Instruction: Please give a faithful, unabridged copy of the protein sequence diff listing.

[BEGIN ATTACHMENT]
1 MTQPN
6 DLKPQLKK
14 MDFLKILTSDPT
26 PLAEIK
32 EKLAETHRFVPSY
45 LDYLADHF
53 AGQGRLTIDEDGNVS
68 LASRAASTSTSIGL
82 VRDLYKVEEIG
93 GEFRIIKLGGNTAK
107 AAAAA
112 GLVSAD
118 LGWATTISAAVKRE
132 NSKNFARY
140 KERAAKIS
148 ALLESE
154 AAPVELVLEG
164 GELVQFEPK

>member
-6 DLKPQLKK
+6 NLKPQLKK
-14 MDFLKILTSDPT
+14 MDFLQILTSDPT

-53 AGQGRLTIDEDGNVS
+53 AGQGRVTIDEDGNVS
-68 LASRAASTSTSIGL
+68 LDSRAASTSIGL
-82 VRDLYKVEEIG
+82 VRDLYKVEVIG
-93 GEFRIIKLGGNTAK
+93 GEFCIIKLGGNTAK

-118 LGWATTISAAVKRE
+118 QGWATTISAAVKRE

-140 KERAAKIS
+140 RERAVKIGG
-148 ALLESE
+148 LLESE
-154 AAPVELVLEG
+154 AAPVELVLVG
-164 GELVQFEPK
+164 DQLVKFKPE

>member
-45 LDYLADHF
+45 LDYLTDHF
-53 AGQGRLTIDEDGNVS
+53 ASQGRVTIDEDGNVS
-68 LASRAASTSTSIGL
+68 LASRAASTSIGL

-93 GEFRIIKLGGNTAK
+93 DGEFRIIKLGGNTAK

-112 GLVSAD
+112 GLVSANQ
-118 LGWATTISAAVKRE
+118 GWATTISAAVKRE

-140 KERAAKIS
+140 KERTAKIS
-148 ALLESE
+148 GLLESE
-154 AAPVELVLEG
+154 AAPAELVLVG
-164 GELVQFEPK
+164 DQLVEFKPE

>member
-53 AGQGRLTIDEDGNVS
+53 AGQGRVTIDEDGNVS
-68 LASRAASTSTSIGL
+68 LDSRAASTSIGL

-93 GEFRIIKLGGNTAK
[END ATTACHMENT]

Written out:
1 MTQPN
6 DLKPQLKK
14 MDFLKILTSDPT
26 PLAEIK
32 EKLAETHRFVPSY
45 LDYLADHF
53 AGQGRLTIDEDGNVS
68 LASRAASTSTSIGL
82 VRDLYKVEEIG
93 GEFRIIKLGGNTAK
107 AAAAA
112 GLVSAD
118 LGWATTISAAVKRE
132 NSKNFARY
140 KERAAKIS
148 ALLESE
154 AAPVELVLEG
164 GELVQFEPK

>member
-6 DLKPQLKK
+6 NLKPQLKK
-14 MDFLKILTSDPT
+14 MDFLQILTSDPT

-53 AGQGRLTIDEDGNVS
+53 AGQGRVTIDEDGNVS
-68 LASRAASTSTSIGL
+68 LDSRAASTSIGL
-82 VRDLYKVEEIG
+82 VRDLYKVEVIG
-93 GEFRIIKLGGNTAK
+93 GEFCIIKLGGNTAK

-118 LGWATTISAAVKRE
+118 QGWATTISAAVKRE

-140 KERAAKIS
+140 RERAVKIGG
-148 ALLESE
+148 LLESE
-154 AAPVELVLEG
+154 AAPVELVLVG
-164 GELVQFEPK
+164 DQLVKFKPE

>member
-45 LDYLADHF
+45 LDYLTDHF
-53 AGQGRLTIDEDGNVS
+53 ASQGRVTIDEDGNVS
-68 LASRAASTSTSIGL
+68 LASRAASTSIGL

-93 GEFRIIKLGGNTAK
+93 DGEFRIIKLGGNTAK

-112 GLVSAD
+112 GLVSANQ
-118 LGWATTISAAVKRE
+118 GWATTISAAVKRE

-140 KERAAKIS
+140 KERTAKIS
-148 ALLESE
+148 GLLESE
-154 AAPVELVLEG
+154 AAPAELVLVG
-164 GELVQFEPK
+164 DQLVEFKPE

>member
-53 AGQGRLTIDEDGNVS
+53 AGQGRVTIDEDGNVS
-68 LASRAASTSTSIGL
+68 LDSRAASTSIGL

-93 GEFRIIKLGGNTAK